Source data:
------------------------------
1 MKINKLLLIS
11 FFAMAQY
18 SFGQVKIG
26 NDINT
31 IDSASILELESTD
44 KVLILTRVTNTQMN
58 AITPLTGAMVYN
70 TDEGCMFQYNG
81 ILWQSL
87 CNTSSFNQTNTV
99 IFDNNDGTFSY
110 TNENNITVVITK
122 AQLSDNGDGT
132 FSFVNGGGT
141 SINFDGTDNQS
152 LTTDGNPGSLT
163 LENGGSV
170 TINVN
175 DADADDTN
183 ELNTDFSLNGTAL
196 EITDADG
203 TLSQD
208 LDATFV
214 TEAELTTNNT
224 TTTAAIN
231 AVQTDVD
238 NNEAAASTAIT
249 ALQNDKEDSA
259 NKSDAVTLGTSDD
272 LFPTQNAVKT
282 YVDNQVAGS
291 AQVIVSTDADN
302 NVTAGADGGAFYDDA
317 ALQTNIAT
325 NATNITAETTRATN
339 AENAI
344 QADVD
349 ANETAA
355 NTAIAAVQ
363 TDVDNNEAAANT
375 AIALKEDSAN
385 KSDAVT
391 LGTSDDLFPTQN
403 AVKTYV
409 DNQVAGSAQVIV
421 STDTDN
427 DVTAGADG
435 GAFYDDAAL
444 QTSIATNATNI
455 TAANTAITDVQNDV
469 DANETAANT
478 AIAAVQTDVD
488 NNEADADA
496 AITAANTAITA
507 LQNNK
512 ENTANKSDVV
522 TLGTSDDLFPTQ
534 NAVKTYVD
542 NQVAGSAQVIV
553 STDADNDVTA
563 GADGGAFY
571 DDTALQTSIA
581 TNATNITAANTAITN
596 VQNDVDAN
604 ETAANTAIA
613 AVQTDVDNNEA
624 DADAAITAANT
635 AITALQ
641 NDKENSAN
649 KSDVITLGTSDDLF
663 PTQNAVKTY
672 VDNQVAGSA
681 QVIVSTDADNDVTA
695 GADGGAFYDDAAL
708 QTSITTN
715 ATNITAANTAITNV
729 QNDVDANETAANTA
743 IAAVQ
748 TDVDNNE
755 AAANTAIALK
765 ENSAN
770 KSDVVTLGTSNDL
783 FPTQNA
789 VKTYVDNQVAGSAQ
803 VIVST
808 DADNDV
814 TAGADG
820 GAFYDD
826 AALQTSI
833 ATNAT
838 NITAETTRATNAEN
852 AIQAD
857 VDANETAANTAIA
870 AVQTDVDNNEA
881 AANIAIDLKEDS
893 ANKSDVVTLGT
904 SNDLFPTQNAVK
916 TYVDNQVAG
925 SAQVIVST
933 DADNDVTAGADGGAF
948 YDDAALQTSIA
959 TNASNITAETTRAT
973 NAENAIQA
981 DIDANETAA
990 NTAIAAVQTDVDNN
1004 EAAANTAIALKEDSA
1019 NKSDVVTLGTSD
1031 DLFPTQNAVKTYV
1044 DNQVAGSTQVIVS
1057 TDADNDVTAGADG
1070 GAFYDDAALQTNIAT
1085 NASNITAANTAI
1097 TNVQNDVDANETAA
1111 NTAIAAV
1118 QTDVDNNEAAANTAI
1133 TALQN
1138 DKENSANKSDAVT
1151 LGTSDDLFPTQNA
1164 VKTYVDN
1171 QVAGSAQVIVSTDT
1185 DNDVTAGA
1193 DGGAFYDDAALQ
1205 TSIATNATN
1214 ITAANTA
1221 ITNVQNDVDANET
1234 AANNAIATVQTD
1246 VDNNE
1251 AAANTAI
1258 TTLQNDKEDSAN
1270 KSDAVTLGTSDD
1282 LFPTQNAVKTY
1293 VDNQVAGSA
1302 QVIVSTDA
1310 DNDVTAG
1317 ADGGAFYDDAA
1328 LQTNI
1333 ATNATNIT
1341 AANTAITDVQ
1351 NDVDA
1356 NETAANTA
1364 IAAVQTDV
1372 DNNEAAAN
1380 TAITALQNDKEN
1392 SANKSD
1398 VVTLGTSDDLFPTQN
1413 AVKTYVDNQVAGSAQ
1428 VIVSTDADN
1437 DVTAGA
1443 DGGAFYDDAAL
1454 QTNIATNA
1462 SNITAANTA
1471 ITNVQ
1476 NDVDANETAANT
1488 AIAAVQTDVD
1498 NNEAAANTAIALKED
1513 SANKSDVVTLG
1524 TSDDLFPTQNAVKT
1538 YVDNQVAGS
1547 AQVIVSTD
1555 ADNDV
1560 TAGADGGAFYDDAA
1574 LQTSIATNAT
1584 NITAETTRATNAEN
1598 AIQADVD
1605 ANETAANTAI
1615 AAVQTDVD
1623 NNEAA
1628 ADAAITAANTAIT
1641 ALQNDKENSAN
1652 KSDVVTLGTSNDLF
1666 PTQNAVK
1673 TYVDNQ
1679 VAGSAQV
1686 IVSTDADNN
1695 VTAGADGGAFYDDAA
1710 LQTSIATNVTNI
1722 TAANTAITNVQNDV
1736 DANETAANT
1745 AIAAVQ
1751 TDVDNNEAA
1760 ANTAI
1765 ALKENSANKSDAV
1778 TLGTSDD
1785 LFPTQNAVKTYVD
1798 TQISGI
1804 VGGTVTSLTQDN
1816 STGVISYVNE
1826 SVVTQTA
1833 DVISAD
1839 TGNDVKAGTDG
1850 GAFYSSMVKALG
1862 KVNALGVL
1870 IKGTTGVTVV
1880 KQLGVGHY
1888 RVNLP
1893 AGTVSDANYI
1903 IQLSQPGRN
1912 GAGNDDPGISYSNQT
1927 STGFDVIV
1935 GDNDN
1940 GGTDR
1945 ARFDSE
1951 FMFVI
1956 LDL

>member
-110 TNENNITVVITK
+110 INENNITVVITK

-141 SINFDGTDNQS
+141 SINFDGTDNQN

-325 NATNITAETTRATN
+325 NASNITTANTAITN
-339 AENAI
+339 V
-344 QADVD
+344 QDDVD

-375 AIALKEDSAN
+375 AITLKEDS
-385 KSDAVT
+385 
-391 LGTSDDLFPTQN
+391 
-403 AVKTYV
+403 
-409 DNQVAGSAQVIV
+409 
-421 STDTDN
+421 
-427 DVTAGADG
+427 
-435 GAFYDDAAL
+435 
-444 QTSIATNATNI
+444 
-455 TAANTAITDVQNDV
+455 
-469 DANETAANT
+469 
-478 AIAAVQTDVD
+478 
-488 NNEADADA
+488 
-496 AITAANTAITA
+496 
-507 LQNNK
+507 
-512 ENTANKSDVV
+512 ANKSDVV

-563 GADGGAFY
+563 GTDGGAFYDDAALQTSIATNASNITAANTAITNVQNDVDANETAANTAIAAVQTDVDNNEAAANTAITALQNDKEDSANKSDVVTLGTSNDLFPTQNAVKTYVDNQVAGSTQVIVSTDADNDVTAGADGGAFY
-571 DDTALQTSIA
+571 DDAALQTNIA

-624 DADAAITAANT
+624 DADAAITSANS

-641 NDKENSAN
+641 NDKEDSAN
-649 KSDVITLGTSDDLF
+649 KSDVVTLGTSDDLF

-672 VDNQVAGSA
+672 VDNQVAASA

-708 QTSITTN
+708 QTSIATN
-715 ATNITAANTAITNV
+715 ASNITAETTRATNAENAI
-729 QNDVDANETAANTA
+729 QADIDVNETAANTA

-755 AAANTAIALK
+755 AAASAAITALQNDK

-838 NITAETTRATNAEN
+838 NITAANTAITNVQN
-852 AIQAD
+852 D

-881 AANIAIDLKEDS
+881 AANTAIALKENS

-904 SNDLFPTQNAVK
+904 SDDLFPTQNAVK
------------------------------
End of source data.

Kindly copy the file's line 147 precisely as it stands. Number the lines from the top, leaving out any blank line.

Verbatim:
1428 VIVSTDADN